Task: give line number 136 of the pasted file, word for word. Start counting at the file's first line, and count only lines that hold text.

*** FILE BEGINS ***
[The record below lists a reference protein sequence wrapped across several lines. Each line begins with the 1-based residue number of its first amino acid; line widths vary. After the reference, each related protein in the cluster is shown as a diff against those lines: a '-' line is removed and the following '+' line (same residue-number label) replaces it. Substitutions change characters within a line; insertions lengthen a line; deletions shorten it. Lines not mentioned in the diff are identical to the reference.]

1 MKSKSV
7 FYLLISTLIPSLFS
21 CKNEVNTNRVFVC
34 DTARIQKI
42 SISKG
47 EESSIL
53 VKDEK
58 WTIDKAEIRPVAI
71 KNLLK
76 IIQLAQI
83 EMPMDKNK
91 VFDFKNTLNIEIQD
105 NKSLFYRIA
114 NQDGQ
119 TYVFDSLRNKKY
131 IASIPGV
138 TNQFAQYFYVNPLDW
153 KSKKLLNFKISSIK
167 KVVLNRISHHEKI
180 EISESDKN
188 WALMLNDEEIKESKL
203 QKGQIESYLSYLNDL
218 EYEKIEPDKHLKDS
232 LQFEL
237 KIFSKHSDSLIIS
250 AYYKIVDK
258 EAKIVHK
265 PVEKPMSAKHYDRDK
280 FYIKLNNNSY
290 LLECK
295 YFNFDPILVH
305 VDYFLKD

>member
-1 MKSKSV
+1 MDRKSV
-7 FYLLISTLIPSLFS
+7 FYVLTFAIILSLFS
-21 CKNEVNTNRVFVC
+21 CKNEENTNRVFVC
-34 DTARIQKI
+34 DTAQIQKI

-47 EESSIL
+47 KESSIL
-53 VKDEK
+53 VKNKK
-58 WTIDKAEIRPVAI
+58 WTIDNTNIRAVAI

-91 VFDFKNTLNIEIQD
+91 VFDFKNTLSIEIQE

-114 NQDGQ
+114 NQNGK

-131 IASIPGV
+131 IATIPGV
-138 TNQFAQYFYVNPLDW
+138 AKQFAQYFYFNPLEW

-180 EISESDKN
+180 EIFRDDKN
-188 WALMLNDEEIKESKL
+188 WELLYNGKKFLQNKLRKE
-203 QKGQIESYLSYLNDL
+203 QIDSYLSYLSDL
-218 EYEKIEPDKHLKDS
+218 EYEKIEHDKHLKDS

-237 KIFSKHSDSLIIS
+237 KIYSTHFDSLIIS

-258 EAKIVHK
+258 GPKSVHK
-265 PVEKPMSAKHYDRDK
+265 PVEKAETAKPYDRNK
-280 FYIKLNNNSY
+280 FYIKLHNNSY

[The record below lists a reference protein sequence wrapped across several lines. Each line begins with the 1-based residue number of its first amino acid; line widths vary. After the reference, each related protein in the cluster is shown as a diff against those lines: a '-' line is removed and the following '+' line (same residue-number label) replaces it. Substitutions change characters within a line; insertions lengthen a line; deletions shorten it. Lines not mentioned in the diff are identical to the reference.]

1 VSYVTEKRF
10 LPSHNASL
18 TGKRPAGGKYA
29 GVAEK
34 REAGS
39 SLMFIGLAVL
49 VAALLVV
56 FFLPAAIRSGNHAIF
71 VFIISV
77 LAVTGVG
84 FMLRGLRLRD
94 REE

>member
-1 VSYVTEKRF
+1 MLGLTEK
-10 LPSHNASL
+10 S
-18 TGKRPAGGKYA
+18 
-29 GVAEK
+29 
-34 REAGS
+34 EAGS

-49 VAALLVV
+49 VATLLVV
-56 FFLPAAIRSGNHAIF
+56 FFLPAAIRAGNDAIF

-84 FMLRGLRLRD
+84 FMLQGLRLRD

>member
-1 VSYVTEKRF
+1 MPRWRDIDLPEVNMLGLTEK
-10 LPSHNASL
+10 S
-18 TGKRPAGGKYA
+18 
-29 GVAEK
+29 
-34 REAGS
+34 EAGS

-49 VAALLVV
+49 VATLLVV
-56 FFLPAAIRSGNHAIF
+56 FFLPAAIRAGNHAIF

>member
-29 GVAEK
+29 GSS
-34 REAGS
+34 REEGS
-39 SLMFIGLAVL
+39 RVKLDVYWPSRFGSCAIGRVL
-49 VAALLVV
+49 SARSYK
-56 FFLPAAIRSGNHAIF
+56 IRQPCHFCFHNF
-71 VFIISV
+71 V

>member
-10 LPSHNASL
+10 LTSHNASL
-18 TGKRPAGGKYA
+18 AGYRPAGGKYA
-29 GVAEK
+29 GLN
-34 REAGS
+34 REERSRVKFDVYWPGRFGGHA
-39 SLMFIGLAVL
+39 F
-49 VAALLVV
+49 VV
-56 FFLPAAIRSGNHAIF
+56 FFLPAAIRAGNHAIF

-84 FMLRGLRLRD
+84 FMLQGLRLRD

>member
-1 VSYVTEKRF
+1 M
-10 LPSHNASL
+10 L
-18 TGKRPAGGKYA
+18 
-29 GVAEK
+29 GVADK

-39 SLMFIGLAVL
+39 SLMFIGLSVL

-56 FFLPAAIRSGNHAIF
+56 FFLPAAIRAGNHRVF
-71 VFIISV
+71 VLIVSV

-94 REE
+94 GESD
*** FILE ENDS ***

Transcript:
-29 GVAEK